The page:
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New York Daily News

 

A Better Way To Tax Corporations

June 12, 2012

By Luigi Zingales

Here’s one reform that can satisfy both parties

The U.S. is the developed country with what is, at least on paper, the world’s highest corporate tax rate. The list of economic distortions this creates is nearly endless.

A high corporate tax rate discourages business from incorporating and locating in the U.S. It favors the diversion of profits toward countries with lower rates, like Ireland. It often encourages interest expense deductions and unsustainable borrowing by businesses. Finally, it encourages corporations to exert significant effort in lobbying for tax exemptions and loopholes. This generates a very unfair outcome: Large, politically powerful corporations pay a much lower effective tax rate than smaller ones.

In spite of all these problems, the corporate tax rate has remained high — in part because the deficit crisis makes it politically costly to push for a reduction in any tax. Furthermore, the growing attention on income inequality and the rising resentment of large corporations’ political power make it very politically costly to push for this agenda, even for Republicans.

Yet a simple solution exists that can achieve the goal of a substantial reduction in corporate tax rates while addressing all the above concerns. To understand it, we must first appreciate the fact that there are two layers of taxes levied on corporate income: a dollar of profits is taxed 35 cents at the corporate level, and then another 9.75 cents (a 15% tax on the remaining 65 cents) when it is distributed under the form of dividends or realized as capital gain.

This double layer of taxation is mostly a vestige of a distant past when it was difficult to assess taxes at the individual level. Taxing corporations was much more efficient because large corporations were easier to locate and audit.

Today, the problem is reversed. While from a technical point of view, it is almost as easy for the IRS to tax the income of an individual as that of a corporation, from a political point of view, it is much easier to resist the lobby of a few individuals than that of very large corporations. These corporations stand to gain so much from tax loopholes that they are willing to spend vast sums on lobbying — an option not available to most individuals.

For example, in 2003, Tyco paid lobbyist Jack Abramoff’s firm $150,000 a month to fight legislation aimed at subjecting the company, which had reincorporated in Bermuda, to U.S. corporate taxes. The proposed legislation would have cost the company about $4 billion. The legislation failed; Tyco’s strategy succeeded.

Or consider the American Jobs Creation Act of 2004, which allowed U.S. multinationals a one-time opportunity to bring home foreign earnings, paying taxes on only 15% of this repatriated income. A study finds that the 93 public firms engaging in lobbying for this provision spent $282.7 million on their persuasion — and won $62.5 billion in tax savings. That’s a 220:1 return on investment.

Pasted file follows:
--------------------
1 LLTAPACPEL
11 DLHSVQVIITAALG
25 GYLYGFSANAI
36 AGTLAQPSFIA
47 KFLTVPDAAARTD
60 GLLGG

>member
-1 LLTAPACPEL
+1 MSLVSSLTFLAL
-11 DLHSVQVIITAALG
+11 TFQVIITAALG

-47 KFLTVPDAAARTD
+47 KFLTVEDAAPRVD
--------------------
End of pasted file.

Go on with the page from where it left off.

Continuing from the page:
The simplest solution to this problem is to move most of the burden from the corporate level to the individual level. If corporate taxes were just 15% and dividends and capital gains were taxed at the personal tax rate (35%), the total amount of taxes paid on a dollar of corporate profits would not change.

Yet there will be several advantages. First, small corporations struggling with liquidity problems will see their cash flow increase — and so will their investments and hiring. Second, corporations, which are highly sophisticated at lobbying, will find it less profitable to do so, reducing the creation of tax loopholes. Last but not least, all personal income will be taxed at the same rate, eliminating tax arbitrages among different forms of income.

This swap would also have an extra benefit: to make tax returns like Mitt Romney’s less politically controversial. Most of Romney’s income, which comes in the form of capital gain, appears as taxed at only 15%, when in fact it is taxed at a 44.75% rate (That’s the corporate rate plus the capital gains rate.)

In fact, the real scandal is not that Romney pays "only" a 44.75% tax rate on income; it’s that Joe the Plumber, if he invests in stock, pays a very similar rate, despite being much less wealthy. My proposal would eliminate this inequity.

To complete the reform, one would have to eliminate the deductibility of interest expenses. Doing so could easily help lower the corporate tax rate to 10% without reducing tax revenues.

Republicans should like this solution, because it simplifies the tax code and reduces marginal tax rates on corporate income. Democrats should like it because it reduces the tax burden on lower-income investors. If you think out of the box, a bipartisan solution to corporate tax reform is possible.

Original Source: http://www.nydailynews.com/opinion/a-better-tax-corporations-article-1.1093804

 

 
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